When Ballarini first learned about Nepris, he immediately saw the benefits went well beyond getting students excited about becoming engineers. “Yes, we would like to attract more people into civil engineering because it’s a very important area,” he said. Then he cited ASCE’s most recent report card giving the nation’s infrastructure a grade of D+. “The infrastructure is collapsing. We have to reach out to young people and show them that you can’t live your life comfortably if you don’t have a strong infrastructure — and that’s what civil engineers provide.”
Shortly after signing up with Nepris, Ballarini was asked to talk with students in a Texas high school about the differences between architecture and structural engineering. During a 45-minute session online — which he was able to participate in right from his own office, during a break in his teaching schedule — he explained how architects design what a structure will look like and what materials it will be made of, while structural engineers put the architect’s vision into practice by making sure the building will be stable.
He also told the story of how, while he was head of the civil engineering department at the University of Minnesota, he and a team of students helped investigate the 2007 collapse of the I-35W Mississippi River bridge in Minneapolis that killed 13 people. With the help of Ballarini and his team, investigators concluded that the gusset plates used in the bridge’s construction were too thin to support its load.
When his presentation was over, Ballarini answered the students’ questions. “I have found that students in general don’t know much about engineering,” he said. “Aside from what students see on TV or perhaps read on their own, they don’t really know what engineers do.”
It’s not only the students who benefit from Nepris, he noted: Because few K-12 schools have engineers on their faculty, many teachers are learning more about what engineers do as they connect their students with professionals in the field.
Making engineering seem more accessible
Lillian Wilson, the teacher who invited Ballarini to speak with her students, is an exception. She holds a degree in mechanical engineering from Texas A&M University, and she worked in the Shell Oil refining plant in Deer Park, Texas, for five years before becoming a teacher.
Even with her engineering credentials, she finds that hearing from experts in the field has far greater weight than hearing her stories.
“Regardless of the fact that I have an engineering background, and I do have some industry experience, I’m still a teacher. I lose credibility for that reason,” she said. When she brings an outside expert into her classroom, whether in person or online, her students tend to listen more intently and ask more questions.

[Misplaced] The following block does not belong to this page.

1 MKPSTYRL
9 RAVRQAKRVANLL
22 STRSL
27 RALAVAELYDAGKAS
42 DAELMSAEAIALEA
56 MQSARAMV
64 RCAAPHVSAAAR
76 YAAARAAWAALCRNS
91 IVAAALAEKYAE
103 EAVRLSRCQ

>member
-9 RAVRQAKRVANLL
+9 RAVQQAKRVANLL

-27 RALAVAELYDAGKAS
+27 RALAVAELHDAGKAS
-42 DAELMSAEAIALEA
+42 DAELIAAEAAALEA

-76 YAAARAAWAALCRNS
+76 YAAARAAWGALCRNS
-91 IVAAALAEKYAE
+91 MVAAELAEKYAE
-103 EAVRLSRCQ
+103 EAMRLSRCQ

Wilson teaches in the pre-engineering program at a career high school, and so her students have already expressed interest in an engineering career. She has her civil engineering and architecture students design a house for the Habitat for Humanity program during the fall semester, and in the spring they take part in Houston’s Michael G. Meyers Design Competition. In addition to arranging conferences like the one with Ballarini, she has used Nepris to connect her students with professional engineers to critique their designs.
“Some of my students have parents who never went to college,” she said. “This platform lets them see how engineers work and ask specific questions about what they do. It takes a little bit of the mystique away and makes engineering seem more attainable for them.” It also allows students to practice having conversations with professionals, she said, which is an important career skill.
Engaging with students early on
Structural engineer Jacob Bice is another frequent Nepris user. He is the principal engineer and managing director of Walter P. Moore and Associates’ Diagnostics Group, which specializes in structural repairs and renovations. Bice has given several presentations to students through the Nepris platform — most recently, talking with students in Oregon about how engineers design earthquake-resistant structures.
“I met Ms. Raja at a Chamber of Commerce event in Dallas,” he said. “She has a real passion for education. She told me about Nepris, and I have two school-age daughters myself. I enjoy speaking to kids about engineering. So when she explained to me what the platform was, I was excited to help out.”
Engineering is a calling, Bice said, but if students aren’t aware of the kinds of jobs that exist, then the profession will not be on their radar.
“I think it’s important to show kids that this is an interesting and challenging field, and it’s a rewarding field,” he said. “By engaging with kids early on in their education, we’re planting those seeds. And for students who show an interest in engineering, it helps them chart a course for themselves through school.”
Using Nepris to connect with students is so simple, he said, observing, “There is usually a staff member on the line to iron out any technical difficulties. Nepris makes it very easy for engineers to give a little bit back.”
Dennis Pierce is a freelance writer with 20 years of experience covering education and technology. Follow him on Twitter: @denniswpierce. Learn more about Nepris or sign up to speak with classrooms at www.nepris.com.